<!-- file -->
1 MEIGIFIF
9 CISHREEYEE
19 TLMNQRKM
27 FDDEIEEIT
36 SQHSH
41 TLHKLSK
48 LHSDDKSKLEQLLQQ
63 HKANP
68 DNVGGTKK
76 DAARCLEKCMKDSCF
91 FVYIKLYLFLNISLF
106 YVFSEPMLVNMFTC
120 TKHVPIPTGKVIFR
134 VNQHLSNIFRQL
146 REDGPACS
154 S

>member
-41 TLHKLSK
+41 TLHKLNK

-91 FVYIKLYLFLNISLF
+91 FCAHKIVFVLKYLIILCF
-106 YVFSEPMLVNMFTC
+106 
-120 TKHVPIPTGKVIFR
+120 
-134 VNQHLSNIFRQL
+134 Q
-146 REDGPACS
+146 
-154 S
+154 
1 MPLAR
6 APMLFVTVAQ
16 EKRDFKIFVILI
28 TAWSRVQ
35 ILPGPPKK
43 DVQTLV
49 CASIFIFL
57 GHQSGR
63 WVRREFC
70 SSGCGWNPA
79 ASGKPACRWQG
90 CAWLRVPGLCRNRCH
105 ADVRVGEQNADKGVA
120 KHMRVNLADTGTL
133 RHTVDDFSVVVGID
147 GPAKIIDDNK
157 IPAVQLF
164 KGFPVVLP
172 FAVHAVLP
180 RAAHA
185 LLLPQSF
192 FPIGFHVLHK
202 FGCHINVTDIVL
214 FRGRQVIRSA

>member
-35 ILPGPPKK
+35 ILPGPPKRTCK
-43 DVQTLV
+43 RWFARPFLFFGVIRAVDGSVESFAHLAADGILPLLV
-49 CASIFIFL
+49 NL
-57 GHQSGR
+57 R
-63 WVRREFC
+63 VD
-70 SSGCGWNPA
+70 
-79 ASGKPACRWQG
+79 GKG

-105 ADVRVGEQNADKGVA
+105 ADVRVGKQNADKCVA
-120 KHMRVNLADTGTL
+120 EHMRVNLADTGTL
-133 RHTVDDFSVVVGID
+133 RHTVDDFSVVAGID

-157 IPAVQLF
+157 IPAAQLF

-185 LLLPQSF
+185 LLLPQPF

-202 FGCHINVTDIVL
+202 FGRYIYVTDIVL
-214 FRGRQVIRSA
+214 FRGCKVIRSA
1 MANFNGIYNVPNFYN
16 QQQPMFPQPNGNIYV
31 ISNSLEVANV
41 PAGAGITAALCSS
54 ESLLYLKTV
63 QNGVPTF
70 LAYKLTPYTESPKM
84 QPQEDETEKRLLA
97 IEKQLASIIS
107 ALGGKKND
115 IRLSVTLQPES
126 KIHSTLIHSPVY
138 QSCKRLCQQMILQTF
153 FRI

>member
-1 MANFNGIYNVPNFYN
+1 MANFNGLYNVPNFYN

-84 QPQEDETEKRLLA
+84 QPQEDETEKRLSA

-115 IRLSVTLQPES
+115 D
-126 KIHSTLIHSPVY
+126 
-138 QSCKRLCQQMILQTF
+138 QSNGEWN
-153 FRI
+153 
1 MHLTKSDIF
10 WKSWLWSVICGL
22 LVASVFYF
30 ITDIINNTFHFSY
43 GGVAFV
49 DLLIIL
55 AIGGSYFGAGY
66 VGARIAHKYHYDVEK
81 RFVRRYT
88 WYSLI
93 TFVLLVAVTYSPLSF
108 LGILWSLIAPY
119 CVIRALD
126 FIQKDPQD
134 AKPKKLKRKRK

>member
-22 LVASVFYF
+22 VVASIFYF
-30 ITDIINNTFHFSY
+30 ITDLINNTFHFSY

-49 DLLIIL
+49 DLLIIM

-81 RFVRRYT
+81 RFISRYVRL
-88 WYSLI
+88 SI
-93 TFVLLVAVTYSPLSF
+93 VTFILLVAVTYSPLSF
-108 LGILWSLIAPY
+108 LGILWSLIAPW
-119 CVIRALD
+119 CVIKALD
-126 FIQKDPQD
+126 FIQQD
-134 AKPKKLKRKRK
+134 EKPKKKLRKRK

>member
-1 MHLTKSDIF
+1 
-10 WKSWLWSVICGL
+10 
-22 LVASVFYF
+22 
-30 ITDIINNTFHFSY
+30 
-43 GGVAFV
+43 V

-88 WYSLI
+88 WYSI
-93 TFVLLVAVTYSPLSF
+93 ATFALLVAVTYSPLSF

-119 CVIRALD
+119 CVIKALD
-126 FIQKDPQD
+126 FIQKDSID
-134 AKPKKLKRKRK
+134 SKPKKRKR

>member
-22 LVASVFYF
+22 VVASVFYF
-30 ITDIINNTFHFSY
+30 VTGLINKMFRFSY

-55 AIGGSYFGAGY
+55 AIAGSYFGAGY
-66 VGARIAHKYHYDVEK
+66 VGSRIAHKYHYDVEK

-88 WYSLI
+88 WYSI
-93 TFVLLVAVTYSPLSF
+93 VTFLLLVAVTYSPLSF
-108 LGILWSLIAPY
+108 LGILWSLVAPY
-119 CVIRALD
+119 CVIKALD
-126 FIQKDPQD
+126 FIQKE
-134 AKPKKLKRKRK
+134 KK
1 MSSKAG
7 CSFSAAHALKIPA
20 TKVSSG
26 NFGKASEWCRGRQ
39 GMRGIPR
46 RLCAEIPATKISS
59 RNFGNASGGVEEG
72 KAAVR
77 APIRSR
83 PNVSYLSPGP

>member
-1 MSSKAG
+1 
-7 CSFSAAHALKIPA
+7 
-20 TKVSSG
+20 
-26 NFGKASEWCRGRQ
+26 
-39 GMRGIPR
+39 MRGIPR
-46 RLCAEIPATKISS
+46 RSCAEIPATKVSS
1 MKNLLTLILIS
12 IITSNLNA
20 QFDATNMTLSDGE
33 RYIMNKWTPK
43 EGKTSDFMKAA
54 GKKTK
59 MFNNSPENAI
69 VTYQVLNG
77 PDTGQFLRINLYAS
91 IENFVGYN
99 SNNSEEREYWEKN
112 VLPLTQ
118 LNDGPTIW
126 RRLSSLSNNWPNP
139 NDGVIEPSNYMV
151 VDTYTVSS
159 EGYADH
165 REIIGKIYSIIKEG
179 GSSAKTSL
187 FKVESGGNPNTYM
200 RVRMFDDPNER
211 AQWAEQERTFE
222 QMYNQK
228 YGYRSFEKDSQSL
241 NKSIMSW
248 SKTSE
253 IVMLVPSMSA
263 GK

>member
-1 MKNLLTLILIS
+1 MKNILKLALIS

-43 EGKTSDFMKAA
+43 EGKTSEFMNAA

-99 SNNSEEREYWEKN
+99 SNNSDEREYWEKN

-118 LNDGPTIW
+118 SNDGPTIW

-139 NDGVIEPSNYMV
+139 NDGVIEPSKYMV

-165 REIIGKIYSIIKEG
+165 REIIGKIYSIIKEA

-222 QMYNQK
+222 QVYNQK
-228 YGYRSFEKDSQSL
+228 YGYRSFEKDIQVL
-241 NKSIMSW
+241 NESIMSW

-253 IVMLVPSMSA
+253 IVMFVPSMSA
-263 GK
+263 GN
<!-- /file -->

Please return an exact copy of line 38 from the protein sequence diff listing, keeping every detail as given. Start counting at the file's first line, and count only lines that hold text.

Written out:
49 CASIFIFL